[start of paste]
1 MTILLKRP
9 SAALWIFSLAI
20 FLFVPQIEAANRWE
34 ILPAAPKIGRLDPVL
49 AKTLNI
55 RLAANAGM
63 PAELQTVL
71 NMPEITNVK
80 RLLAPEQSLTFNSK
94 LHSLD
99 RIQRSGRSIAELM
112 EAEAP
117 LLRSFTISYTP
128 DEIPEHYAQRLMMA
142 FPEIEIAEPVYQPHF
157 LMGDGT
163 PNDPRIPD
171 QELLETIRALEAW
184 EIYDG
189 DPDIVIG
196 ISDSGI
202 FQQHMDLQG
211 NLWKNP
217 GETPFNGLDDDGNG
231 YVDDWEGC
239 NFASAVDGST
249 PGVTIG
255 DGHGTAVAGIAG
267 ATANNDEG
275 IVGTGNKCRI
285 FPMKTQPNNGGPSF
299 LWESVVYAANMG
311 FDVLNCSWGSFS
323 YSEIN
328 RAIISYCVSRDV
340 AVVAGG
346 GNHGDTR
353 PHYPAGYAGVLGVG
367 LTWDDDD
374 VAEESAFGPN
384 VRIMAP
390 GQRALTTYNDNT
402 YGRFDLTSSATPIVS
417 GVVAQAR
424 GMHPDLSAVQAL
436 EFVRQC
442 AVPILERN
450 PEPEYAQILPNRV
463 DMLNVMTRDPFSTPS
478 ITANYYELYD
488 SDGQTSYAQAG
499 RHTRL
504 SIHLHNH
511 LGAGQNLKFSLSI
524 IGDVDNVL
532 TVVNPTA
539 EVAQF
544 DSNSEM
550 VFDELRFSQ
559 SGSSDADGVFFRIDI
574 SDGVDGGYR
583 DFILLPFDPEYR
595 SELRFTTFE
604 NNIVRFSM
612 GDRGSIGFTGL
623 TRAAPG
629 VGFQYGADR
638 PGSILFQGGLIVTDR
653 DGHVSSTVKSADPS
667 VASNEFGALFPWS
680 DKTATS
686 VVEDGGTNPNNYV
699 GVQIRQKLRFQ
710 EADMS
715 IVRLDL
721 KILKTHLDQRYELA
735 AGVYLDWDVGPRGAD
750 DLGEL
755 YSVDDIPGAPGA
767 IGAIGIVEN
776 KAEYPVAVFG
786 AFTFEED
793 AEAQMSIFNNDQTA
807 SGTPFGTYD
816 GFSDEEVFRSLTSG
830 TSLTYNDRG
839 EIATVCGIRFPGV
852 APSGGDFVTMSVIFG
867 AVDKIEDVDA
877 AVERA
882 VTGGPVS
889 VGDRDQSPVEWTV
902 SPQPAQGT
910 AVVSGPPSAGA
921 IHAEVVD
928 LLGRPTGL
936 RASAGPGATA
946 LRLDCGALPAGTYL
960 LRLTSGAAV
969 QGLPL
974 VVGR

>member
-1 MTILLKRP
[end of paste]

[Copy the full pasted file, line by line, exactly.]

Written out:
1 MTILLKRP
9 SAALWIFSLAI
20 FLFVPQIEAANRWE
34 ILPAAPKIGRLDPVL
49 AKTLNI
55 RLAANAGM
63 PAELQTVL
71 NMPEITNVK
80 RLLAPEQSLTFNSK
94 LHSLD
99 RIQRSGRSIAELM
112 EAEAP
117 LLRSFTISYTP
128 DEIPEHYAQRLMMA
142 FPEIEIAEPVYQPHF
157 LMGDGT
163 PNDPRIPD
171 QELLETIRALEAW
184 EIYDG
189 DPDIVIG
196 ISDSGI
202 FQQHMDLQG
211 NLWKNP
217 GETPFNGLDDDGNG
231 YVDDWEGC
239 NFASAVDGST
249 PGVTIG
255 DGHGTAVAGIAG
267 ATANNDEG
275 IVGTGNKCRI
285 FPMKTQPNNGGPSF
299 LWESVVYAANMG
311 FDVLNCSWGSFS
323 YSEIN
328 RAIISYCVSRDV
340 AVVAGG
346 GNHGDTR
353 PHYPAGYAGVLGVG
367 LTWDDDD
374 VAEESAFGPN
384 VRIMAP
390 GQRALTTYNDNT
402 YGRFDLTSSATPIVS
417 GVVAQAR
424 GMHPDLSAVQAL
436 EFVRQC
442 AVPILERN
450 PEPEYAQILPNRV
463 DMLNVMTRDPFSTPS
478 ITANYYELYD
488 SDGQTSYAQAG
499 RHTRL
504 SIHLHNH
511 LGAGQNLKFSLSI
524 IGDVDNVL
532 TVVNPTA
539 EVAQF
544 DSNSEM
550 VFDELRFSQ
559 SGSSDADGVFFRIDI
574 SDGVDGGYR
583 DFILLPFDPEYR
595 SELRFTTFE
604 NNIVRFSM
612 GDRGSIGFTGL
623 TRAAPG
629 VGFQYGADR
638 PGSILFQGGLIVTDR
653 DGHVSSTVKSADPS
667 VASNEFGALFPWS
680 DKTATS
686 VVEDGGTNPNNYV
699 GVQIRQKLRFQ
710 EADMS
715 IVRLDL
721 KILKTHLDQRYELA
735 AGVYLDWDVGPRGAD
750 DLGEL
755 YSVDDIPGAPGA
767 IGAIGIVEN
776 KAEYPVAVFG
786 AFTFEED
793 AEAQMSIFNNDQTA
807 SGTPFGTYD
816 GFSDEEVFRSLTSG
830 TSLTYNDRG
839 EIATVCGIRFPGV
852 APSGGDFVTMSVIFG
867 AVDKIEDVDA
877 AVERA
882 VTGGPVS
889 VGDRDQSPVEWTV
902 SPQPAQGT
910 AVVSGPPSAGA
921 IHAEVVD
928 LLGRPTGL
936 RASAGPGATA
946 LRLDCGALPAGTYL
960 LRLTSGAAV
969 QGLPL
974 VVGR

>member
-1 MTILLKRP